A wind farm company has triggered outrage by targeting children as young as five in to drum up support for the construction of more turbines.
Primary pupils in North Ayrshire were handed plans, seemingly written by a developer, encouraging their parents to back a planning application for an extension to a wind farm in the area.
The letter contained a section for parents’ signatures at the bottom and was addressed to the local council’s planning department.
Critics yesterday expressed their anger at both the developer and SNP-run North Ayrshire council for allowing wind farm “propaganda” in the classroom but the local authority claimed the letters were “directly relevant” to the pupils’ school work.
The move is the most extreme yet of the pressure being exerted by wind farm companies on Scotland’s planning system as Alex Salmond strives to meet his target of generating the equivalent of all Scotland’s electricity from renewable sources by 2020.
It emerged last month that an average of five planning applications a day for wind farms had been lodged with councils since the SNP came to power in May 2007.
The Telegraph has also disclosed how local authorities have come under pressure to alter their planning blueprints to allow more turbines even where officials consider them to have reached “saturation point”.
Struan Stevenson, a Scottish Tory MEP, said: “That this letter has been endorsed and distributed by the council beggars belief.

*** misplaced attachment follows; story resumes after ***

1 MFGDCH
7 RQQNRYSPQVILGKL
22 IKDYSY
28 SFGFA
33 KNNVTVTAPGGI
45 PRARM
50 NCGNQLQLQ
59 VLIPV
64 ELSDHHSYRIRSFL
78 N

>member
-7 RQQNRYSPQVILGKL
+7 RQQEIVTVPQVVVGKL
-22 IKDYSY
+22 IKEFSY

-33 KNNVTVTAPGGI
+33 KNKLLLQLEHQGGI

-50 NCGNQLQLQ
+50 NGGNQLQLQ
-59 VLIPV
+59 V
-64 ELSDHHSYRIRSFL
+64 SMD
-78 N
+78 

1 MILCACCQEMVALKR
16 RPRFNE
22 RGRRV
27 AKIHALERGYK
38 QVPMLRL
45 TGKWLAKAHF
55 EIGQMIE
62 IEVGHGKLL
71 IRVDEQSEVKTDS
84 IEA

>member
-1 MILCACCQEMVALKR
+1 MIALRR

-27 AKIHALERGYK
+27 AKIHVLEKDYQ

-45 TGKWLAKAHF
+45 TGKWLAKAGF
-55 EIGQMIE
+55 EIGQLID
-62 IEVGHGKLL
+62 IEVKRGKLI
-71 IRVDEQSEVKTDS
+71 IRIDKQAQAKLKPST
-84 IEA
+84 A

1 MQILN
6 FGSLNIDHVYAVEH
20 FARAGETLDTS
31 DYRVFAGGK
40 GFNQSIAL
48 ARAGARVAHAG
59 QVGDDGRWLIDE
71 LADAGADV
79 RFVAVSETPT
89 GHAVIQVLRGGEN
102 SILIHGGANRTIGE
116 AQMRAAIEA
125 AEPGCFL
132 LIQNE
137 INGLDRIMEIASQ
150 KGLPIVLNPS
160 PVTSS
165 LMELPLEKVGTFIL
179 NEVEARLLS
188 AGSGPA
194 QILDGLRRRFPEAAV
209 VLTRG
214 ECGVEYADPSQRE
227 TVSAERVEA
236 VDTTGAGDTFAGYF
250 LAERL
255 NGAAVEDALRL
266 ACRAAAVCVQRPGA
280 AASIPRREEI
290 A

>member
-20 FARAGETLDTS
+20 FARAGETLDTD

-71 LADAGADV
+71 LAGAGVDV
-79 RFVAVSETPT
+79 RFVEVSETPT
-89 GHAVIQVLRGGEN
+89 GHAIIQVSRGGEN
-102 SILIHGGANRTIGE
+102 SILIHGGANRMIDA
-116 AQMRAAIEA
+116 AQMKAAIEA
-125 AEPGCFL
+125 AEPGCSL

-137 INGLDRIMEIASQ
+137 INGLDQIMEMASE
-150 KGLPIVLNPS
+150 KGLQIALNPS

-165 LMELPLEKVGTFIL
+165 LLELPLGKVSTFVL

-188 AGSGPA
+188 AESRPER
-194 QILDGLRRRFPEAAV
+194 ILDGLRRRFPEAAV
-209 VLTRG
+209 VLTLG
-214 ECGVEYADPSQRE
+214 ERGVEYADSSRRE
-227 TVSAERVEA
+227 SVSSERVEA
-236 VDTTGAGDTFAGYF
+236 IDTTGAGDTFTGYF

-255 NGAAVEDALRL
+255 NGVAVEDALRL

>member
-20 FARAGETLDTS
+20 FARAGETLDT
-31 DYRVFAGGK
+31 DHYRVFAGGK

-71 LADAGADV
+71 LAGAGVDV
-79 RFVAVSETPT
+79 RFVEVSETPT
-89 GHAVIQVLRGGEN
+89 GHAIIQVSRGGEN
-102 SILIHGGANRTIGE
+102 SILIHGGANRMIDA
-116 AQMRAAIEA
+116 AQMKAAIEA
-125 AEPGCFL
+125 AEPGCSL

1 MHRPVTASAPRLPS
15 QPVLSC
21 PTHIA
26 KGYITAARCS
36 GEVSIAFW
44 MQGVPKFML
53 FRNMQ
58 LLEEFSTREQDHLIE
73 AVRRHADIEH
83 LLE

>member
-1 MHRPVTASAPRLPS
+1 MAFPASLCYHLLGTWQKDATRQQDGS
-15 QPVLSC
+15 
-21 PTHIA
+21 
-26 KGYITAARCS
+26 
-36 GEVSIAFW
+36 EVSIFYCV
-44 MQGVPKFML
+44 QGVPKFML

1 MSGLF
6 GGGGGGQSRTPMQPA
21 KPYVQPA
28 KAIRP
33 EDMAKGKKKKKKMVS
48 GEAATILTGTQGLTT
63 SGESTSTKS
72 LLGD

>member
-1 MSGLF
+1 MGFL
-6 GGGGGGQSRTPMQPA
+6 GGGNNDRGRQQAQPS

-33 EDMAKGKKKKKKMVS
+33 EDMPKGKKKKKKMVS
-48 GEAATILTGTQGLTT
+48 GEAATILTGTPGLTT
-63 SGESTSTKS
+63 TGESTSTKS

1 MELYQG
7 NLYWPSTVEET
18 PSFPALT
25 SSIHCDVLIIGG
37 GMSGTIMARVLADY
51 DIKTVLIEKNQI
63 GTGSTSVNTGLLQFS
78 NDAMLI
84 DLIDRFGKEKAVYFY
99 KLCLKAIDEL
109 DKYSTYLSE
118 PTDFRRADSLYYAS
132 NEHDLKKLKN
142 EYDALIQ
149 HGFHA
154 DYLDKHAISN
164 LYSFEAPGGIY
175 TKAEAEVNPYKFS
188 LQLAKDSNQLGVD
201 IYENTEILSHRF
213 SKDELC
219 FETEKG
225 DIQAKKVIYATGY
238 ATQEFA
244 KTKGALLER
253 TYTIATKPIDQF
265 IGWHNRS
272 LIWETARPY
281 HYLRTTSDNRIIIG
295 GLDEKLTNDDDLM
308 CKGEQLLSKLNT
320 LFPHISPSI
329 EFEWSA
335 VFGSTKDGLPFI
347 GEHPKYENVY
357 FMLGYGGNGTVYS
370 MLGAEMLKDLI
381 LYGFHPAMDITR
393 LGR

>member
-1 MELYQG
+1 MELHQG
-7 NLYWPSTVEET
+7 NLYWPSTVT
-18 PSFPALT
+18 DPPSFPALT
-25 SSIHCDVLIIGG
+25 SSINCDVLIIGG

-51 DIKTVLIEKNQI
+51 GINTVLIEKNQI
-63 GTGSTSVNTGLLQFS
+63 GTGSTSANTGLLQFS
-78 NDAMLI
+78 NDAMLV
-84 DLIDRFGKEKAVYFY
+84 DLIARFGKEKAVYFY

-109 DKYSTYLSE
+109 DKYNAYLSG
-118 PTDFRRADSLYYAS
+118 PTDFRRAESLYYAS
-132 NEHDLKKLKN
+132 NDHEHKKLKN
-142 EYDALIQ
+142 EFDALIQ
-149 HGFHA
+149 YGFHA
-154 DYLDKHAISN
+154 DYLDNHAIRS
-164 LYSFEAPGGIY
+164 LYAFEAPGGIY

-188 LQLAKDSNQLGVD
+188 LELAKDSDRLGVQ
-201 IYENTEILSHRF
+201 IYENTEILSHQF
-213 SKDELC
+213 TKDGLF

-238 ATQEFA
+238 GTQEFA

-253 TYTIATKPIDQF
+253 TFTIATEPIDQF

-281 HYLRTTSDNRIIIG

“How can residents have faith in decisions on controversial planning proposals if it’s the council’s policy to allow distribution of pro-renewables propaganda on behalf of the developers?”
He said he would write to the Public Standards Commission for Scotland asking for an investigation into this “apparently blatant conflict of interest”.
The letter was handed to pupils at Dalry Primary School and St Palladius Primary School, also in Dalry.
“I am writing to support the planning application made by Community Windpower Ltd to construct the Millour Hill (wind farm) extension,” it read.
“I believe we should explore all forms of renewable energy in order to avoid the threat climate change poses. The wind farm will generate clean, green electricity, which will contribute to the Government’s renewable energy targets.
“As a supporter of renewable energy, I fully support the planning application and hope North Ayrshire Council will too.”
A whistleblower, who passed the document to a Sunday newspaper, said: “Kids as young as five are becoming a free postal service for lobbying for planning applications. This is a step too far.”
SNP ministers tried to distance themselves from the row, saying it was a matter for the local authority. A Scottish Government spokesman added: “We do not condone this approach.”
But a council spokesman was unrepentant, saying: “Pupils at the Dalry schools have been involved with projects related closely to the environment and sustainable energy and the distributed information was directly relevant to their school work.
“Neither of the schools are in any way endorsing the plans and are simply distributing information to the community.”
No one from Community Windpower was available for comment but a spokesman for Scottish Renewables, the trade body representing wind farm companies, said: “We would discourage developers against using such indirect means of contacting adults to support an ongoing planning application.”
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